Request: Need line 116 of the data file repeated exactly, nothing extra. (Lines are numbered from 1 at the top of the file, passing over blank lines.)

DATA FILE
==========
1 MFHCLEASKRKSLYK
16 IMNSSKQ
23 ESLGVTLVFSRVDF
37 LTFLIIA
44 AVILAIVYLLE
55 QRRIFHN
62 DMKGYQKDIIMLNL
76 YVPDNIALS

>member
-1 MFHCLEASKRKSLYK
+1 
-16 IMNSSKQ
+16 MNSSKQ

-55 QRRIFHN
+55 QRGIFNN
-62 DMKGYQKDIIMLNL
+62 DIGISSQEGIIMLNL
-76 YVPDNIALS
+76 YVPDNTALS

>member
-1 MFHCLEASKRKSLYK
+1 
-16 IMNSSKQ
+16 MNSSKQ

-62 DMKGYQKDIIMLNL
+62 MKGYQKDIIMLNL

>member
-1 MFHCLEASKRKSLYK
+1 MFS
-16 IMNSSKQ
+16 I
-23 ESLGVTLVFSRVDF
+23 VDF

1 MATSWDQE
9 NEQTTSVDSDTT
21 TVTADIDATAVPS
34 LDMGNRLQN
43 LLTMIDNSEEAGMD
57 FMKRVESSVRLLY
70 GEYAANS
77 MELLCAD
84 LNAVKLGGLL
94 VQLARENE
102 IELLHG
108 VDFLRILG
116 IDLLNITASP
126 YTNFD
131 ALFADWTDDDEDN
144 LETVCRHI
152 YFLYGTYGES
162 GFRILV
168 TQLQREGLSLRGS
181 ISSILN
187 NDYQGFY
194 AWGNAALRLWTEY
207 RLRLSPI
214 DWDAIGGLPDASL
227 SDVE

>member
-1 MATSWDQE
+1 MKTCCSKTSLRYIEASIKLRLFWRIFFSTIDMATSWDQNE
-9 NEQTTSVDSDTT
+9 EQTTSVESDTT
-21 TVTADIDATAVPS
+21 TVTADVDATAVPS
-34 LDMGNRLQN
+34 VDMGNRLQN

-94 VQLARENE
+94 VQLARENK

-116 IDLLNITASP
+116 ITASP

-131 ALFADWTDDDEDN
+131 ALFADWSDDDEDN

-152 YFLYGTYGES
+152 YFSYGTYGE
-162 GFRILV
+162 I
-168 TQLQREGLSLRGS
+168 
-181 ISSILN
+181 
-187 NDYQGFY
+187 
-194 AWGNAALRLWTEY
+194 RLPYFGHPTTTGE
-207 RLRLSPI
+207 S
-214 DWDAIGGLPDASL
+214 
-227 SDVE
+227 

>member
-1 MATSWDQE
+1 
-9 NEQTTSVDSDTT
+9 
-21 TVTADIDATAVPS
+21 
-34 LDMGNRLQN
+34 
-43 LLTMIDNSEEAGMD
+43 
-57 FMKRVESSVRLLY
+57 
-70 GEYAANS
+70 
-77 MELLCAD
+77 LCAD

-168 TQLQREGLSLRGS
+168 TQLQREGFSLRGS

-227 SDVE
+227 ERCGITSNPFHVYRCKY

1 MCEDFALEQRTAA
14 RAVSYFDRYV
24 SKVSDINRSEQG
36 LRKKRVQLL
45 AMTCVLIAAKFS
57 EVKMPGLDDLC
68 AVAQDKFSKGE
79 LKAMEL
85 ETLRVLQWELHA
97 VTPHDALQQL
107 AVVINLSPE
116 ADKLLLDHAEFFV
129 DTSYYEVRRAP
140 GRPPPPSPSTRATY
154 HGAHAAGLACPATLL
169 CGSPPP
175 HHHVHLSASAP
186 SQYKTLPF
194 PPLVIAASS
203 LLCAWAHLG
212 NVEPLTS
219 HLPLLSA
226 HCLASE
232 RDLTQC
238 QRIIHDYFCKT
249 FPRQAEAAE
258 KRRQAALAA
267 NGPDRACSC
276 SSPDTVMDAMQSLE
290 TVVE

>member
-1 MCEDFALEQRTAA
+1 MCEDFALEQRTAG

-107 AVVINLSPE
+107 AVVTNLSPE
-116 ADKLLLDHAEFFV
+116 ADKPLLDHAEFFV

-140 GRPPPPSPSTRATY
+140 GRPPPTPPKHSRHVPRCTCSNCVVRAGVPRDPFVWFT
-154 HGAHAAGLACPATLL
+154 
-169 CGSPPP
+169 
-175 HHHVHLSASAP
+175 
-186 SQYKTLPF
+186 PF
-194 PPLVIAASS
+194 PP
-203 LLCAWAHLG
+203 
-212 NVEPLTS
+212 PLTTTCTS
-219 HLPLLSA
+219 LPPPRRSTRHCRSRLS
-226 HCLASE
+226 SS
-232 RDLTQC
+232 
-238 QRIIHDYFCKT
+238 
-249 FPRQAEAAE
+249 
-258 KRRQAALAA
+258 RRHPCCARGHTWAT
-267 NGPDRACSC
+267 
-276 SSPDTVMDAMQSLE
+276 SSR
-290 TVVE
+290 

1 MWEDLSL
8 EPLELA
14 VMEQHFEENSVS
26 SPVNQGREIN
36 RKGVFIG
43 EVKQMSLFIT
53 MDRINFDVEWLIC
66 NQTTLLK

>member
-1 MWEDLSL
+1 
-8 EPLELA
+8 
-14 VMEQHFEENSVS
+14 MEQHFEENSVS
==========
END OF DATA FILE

36 LRKKRVQLL